Peers vs. Subordinates
Sales Training Article: Peers or Subordinates?
By John Holland, Chief Content Officer, CustomerCentric Selling® – The Sales Training Company
Image courtesy of StockImages at FreeDigitalPhotos.net
When buyers and sellers talk for the first time, historical baggage and preconceived notions are in play. Many undermine a seller’s status:
- Buyers are always right.
- Buyers let you have a slice of their time.
- Sellers must convince or persuade the buyer.
- Sellers are more focused on commissions than addressing buyer needs.
If early in relationships sellers become subservient, they will be at a disadvantage throughout buying cycles. This may culminate (if the buying cycle goes that far) with buyers that have never heard a “no” from sellers pressuring, asking for better pricing.
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Some sellers consciously or subconsciously try to get buyers to like them. In my mind this is a slippery slope and starts setting the stage for subordinate relationships. My objective in talking with buyers for the first time is to earn their respect by having them conclude I’m a subject matter expert (SME) as it relates to sales and sales process. I’m embarrassed to confess that early in my selling career, my objective on initial calls was to earn a second meeting. I had no concept that if a buyer wasn’t qualified, I shouldn’t be wasting my time.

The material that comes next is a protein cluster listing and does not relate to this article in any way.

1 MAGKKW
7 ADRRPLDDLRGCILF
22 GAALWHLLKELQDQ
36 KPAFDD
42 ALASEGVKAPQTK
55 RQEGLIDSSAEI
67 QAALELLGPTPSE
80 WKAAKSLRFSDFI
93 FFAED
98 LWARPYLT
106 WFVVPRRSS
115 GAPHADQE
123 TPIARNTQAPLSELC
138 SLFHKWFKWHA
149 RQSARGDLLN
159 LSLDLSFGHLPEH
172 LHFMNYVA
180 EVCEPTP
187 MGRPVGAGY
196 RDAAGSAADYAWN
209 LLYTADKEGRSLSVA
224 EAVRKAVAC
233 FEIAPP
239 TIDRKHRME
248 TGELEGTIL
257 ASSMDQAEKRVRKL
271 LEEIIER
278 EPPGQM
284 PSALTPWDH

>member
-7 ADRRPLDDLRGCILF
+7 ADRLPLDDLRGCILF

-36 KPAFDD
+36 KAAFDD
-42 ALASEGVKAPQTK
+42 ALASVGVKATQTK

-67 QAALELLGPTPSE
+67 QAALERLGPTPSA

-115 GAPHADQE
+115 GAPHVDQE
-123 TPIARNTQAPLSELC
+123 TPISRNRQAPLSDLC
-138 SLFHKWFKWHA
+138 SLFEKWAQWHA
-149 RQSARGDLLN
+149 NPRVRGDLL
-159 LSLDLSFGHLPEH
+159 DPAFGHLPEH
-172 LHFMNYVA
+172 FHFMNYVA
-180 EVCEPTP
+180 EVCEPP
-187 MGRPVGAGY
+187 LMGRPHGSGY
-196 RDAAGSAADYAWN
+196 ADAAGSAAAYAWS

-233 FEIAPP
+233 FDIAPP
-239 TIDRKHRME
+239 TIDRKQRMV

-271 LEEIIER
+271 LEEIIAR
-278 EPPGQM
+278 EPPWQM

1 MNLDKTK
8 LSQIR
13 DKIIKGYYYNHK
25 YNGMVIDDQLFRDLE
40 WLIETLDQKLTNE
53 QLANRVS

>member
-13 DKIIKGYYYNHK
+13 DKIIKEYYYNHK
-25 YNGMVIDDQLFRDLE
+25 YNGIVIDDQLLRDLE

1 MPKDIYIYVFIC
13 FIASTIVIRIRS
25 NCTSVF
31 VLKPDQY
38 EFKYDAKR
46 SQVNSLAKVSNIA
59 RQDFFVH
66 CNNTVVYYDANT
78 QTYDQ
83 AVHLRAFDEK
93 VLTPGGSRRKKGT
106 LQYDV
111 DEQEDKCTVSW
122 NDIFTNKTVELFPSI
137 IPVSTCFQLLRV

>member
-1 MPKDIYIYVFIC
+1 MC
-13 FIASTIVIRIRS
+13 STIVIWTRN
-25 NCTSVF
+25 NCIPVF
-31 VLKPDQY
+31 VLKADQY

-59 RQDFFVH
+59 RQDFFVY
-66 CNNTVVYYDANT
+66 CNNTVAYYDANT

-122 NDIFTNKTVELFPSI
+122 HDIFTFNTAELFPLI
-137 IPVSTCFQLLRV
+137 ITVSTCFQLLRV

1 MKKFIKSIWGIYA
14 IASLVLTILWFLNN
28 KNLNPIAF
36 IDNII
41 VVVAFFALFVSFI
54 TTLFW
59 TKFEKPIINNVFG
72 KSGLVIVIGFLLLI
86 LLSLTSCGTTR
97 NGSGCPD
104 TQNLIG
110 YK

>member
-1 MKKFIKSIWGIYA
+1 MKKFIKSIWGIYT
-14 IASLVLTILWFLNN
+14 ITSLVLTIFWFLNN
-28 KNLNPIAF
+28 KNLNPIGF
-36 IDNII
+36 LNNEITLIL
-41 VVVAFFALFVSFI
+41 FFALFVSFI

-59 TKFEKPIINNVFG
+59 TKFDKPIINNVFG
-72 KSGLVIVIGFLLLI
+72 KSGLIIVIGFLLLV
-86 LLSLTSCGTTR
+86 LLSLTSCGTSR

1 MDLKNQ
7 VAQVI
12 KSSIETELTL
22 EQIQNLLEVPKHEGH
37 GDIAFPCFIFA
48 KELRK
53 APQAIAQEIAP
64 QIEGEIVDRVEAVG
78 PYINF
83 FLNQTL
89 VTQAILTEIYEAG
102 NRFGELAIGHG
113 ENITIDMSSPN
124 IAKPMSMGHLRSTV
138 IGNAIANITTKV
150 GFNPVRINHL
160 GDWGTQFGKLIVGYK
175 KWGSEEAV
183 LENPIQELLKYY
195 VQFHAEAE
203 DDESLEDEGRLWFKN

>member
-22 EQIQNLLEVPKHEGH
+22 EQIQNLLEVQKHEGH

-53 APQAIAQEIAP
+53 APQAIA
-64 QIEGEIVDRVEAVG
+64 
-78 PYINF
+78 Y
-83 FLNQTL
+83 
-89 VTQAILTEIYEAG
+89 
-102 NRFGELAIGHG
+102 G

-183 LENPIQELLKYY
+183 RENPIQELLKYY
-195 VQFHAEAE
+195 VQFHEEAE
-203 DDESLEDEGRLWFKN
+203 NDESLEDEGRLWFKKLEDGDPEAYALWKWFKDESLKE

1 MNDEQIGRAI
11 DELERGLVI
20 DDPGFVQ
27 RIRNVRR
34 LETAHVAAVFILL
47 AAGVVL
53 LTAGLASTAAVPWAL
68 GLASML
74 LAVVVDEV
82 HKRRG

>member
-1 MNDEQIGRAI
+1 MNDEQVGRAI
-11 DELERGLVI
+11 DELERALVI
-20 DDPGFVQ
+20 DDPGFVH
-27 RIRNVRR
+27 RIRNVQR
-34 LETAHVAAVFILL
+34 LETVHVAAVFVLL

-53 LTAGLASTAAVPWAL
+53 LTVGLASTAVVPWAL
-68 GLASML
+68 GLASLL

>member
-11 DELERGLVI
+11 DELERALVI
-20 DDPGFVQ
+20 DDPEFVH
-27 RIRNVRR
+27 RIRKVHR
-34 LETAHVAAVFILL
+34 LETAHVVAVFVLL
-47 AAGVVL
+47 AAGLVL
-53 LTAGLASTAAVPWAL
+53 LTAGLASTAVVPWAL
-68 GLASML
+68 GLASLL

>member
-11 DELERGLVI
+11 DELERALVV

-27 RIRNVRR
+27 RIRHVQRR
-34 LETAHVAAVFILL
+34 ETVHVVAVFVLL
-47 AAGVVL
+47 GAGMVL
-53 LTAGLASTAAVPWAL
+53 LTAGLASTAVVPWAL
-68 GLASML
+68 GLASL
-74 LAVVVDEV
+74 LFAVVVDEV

Sellers with complex offerings are well served to call at executive levels. During these calls buyers will not be asking detailed questions about products. Sellers are SME’s in that they have forgotten more about their offerings than executives know. This makes it necessary to minimize product discussions and have high level discussions of desired business outcomes, help uncover reasons they can’t be achieved and give executives a conceptual idea of how offerings can be used to improve business results.
If sellers can facilitate discussions that executives can participate in, there is a good chance of earning the conclusion that they are SME’s. Being respected and liked are not mutually exclusive. My belief is that outcomes can be improved if sellers focus on being respected first. It allows peer vs. subordinate relationships with executive buyers. One advantage of calling high is that buyers will not waste their time, a concern that competent sellers share with them.
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